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Influenza virus – the flu – attacks about eight percent of Americans every year. Flu symptoms range from mild to severe, and in a few cases, flu can be life threatening. Mild flu attacks your nose and throat. More serious flu attacks your lungs and breathing tubes. The best way to protect yourself is with a flu shot, which is strongly recommended for everyone over the age of 6 months. Unlike COVID, children are more than twice as likely to get the flu than adults over age 65. 
Are There Early Flu Warnings?
Unfortunately, there are no early warning signs of the flu. Unlike other infections like a cold or COVID, flu symptoms strike quickly and you usually get them all at the same time. Within about two days of being exposed to the flu, you may get any or all of these symptoms: [1,2]
- Dry cough
- Sore throat
- Muscle aches
- Nasal congestion
Vomiting and diarrhea are common first symptoms in children but less common in adults. Serious flu symptoms may follow the early symptoms. Later and more serious flu symptoms may include difficulty breathing, chest or abdominal pain, dizziness or confusion, seizure, and severe weakness. [1,2]
You may be at risk for more severe flu if you: [1,2]
- Are under age 5 or over age 65
- Live in a long-term care facility
- Are pregnant
- Have a long-term illness, like asthma, COPD, diabetes, or heart disease
- Have a weak immune system
- Are very overweight
Flu Symptoms in Children
The flu virus causes many of the same symptoms in children as it does in adults. However, children can have other flu symptoms that require immediate medical attention. Remember, children are more susceptible to suffer severe complications from flu. Seek emergency care immediately if your child has any of the following symptoms:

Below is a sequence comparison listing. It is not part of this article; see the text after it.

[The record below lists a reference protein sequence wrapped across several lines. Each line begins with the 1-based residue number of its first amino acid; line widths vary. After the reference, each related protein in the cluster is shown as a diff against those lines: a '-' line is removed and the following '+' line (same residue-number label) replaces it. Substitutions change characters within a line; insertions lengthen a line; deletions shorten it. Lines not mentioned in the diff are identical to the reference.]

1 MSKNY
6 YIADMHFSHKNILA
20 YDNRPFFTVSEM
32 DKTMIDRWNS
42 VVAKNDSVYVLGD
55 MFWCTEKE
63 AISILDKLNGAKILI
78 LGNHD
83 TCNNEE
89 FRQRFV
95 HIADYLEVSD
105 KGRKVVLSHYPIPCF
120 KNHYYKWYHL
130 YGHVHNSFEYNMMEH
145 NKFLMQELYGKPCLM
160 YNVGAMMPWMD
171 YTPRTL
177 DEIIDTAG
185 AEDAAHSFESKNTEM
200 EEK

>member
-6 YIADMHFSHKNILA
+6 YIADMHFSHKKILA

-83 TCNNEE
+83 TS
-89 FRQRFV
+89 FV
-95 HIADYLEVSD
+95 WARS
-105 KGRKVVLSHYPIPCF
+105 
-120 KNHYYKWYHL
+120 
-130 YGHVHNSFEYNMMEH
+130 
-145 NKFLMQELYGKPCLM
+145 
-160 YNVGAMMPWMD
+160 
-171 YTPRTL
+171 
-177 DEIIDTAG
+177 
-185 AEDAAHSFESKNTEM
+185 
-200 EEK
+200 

- Not drinking enough fluids
- Not eating
- Crying with no tears
- Unresponsive; not waking up
- Having a fever over 101 degrees or having a fever with a rash
- Difficulty urinating (or, in babies, having diapers that are less wet)
What to Do When You Have the Flu
Unless you are in a high-risk group or you have severe symptoms, you don’t have to do anything but stay home and rest. Although there are antiviral medications that can shorten the flu by a day or two and may keep flu from getting worse, doctors only recommend these for people at high risk or with severe symptoms. In those cases, call your doctor right away. Antivirals work best if they are given in the first two days after symptoms start. 
For the rest of us, there are no shortcuts. Flu has to run its course. The best treatment is: [1,2]
- Rest at home.
- Avoid contact with other people until you have been fever-free for 24 hours, usually a few days.
- Drink plenty of fluids.
- Take an over-the-counter pain and fever medication, but avoid aspirin in children and teens. Aspirin can lead to a dangerous reaction called Reye’s syndrome.
For most people flu symptoms start suddenly and although they may make you feel more miserable than a cold, flu will go away in one to two weeks. Along with your flu shot, you can reduce your risk of the flu by washing your hands frequently and social distancing during flu season. [1,2]
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